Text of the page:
Have I mentioned lately how much I hate bureaucracy? I don’t think I have, so I shall now.

Since I’m applying to graduate schools, I need to submit transcripts. Unfortunately, I haven’t paid a bill that isn’t due until the middle of December, so the university won’t let me order transcripts. Fortunately I’m sufficiently early as to be able to solve the problem without getting my transcripts in late.


About Simon

Hi. I'm Simon Rubinstein-Salzedo. I'm a mathematics postdoc at Dartmouth College. I'm also a musician; I play piano and cello, and I also sometimes compose music and study musicology. I also like to play chess and write calligraphy. This blog is a catalogue of some of my thoughts. I write them down so that I understand them better. But sometimes other people find them interesting as well, so I happily share them with my small corner of the world.
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2 Responses to Bureaucracy

  1. pvnotp says:

    As this is oh so random, I don’t know if you will be inclined to reply, but I am also a math student applying to graduate school (I saw you on the applyingtograd community) and I wanted to ask you how math classes work at your institution. I go to a small liberal arts college, and we are strongly discouraged from taking more than four classes a semester, but you seem to be taking far more than that a quarter! I am just curious as to how my experience compares to others in the applicant pool.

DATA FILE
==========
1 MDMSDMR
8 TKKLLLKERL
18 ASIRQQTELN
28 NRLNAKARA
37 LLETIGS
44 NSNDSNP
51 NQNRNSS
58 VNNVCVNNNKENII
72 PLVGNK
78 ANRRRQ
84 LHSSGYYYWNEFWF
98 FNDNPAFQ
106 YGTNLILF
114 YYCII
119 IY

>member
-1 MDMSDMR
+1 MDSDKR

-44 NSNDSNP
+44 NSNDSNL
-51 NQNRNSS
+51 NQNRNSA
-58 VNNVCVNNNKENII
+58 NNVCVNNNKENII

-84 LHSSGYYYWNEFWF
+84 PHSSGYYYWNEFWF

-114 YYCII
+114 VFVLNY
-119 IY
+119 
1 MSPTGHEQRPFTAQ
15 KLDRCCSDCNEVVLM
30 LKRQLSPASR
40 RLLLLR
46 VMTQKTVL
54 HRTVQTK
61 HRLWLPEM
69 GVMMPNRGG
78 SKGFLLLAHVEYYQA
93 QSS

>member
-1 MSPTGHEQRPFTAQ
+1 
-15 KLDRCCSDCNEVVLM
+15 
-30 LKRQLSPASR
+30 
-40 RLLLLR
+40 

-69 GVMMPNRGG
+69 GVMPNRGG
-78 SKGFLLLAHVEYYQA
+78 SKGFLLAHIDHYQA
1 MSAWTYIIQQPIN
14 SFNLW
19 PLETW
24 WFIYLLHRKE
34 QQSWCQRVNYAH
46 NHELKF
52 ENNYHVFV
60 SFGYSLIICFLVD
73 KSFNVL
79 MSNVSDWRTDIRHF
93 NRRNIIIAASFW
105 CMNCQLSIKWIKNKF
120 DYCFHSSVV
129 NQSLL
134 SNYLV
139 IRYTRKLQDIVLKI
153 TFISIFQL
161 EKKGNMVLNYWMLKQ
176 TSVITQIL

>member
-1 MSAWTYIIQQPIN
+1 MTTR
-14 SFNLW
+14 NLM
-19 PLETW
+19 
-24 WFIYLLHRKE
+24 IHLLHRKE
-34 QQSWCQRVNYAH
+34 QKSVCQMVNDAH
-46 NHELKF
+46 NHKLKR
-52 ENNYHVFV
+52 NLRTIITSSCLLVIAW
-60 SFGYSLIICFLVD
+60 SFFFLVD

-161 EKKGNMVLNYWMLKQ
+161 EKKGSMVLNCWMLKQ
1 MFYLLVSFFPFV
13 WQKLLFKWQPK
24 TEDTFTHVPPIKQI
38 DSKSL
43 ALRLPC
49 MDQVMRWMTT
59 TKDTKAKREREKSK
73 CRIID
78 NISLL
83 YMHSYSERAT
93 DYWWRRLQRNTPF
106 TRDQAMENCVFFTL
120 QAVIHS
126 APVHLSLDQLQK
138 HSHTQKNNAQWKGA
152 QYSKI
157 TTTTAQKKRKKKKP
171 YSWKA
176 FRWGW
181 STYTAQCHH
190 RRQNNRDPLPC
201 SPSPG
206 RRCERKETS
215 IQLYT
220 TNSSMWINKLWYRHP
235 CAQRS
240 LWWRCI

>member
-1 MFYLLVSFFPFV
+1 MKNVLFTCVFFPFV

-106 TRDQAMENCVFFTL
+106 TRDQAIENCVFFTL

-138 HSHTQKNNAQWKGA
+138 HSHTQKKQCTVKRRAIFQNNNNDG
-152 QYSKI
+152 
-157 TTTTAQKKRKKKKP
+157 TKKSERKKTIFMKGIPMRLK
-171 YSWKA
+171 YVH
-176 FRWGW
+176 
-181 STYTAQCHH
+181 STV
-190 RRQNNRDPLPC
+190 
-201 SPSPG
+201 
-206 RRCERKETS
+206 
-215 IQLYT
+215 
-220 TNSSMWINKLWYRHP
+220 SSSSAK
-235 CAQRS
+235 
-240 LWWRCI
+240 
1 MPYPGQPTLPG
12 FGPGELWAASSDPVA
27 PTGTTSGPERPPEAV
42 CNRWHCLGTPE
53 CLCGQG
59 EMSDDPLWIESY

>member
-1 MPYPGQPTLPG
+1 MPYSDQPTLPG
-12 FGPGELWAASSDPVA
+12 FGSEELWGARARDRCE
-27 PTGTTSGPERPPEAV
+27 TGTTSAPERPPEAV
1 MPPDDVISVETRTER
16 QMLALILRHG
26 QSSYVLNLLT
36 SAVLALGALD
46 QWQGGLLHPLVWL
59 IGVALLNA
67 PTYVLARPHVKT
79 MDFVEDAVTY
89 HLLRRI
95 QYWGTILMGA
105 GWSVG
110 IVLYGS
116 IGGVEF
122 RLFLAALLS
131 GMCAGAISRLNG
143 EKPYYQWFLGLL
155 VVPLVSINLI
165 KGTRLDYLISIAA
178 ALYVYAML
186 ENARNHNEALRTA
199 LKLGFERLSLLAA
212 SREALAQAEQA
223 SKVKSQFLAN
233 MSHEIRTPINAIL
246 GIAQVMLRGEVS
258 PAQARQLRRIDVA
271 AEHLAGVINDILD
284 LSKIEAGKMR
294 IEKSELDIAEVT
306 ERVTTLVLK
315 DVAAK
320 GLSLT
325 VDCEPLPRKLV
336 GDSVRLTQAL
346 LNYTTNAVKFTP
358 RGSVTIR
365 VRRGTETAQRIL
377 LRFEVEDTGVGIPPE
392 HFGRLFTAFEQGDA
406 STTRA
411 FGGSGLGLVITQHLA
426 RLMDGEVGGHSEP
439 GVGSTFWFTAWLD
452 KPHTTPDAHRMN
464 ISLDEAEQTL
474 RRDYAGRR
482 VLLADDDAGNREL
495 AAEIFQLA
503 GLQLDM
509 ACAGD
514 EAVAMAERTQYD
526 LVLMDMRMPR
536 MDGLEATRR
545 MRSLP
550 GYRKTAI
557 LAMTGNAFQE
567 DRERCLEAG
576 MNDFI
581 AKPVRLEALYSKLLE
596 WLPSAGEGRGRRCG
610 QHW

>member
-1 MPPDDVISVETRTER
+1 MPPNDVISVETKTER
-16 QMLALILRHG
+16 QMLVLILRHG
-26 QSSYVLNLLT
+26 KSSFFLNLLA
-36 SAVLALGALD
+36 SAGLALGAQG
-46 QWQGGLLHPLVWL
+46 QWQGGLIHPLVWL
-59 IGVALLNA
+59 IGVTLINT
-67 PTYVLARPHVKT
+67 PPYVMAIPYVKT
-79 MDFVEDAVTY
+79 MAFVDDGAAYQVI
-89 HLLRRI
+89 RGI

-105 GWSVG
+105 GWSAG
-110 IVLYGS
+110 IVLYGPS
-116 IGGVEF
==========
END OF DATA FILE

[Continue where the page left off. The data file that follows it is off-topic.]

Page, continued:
In any case, good luck with all your application hassles.

    • Simon says:

      I’m in a small college (called College of Creative Studies) within a larger university (UC Santa Barbara). The idea of the program is, roughly speaking, to allow undergraduates to pretend to be graduate students. For example, we have far more flexibility about which classes we can take (and, in particular, are encouraged to take graduate courses and courses that might be too difficult for us), and we are also encouraged to do research as soon as possible.
      We can also take more classes if we wish. The unit limit for people in the rest of the university is 21 (which is roughly 5 classes), but for us it’s essentially unlimited (95.5, but no one has ever come close to that). So I typically take about seven classes at once to keep from being too bored.

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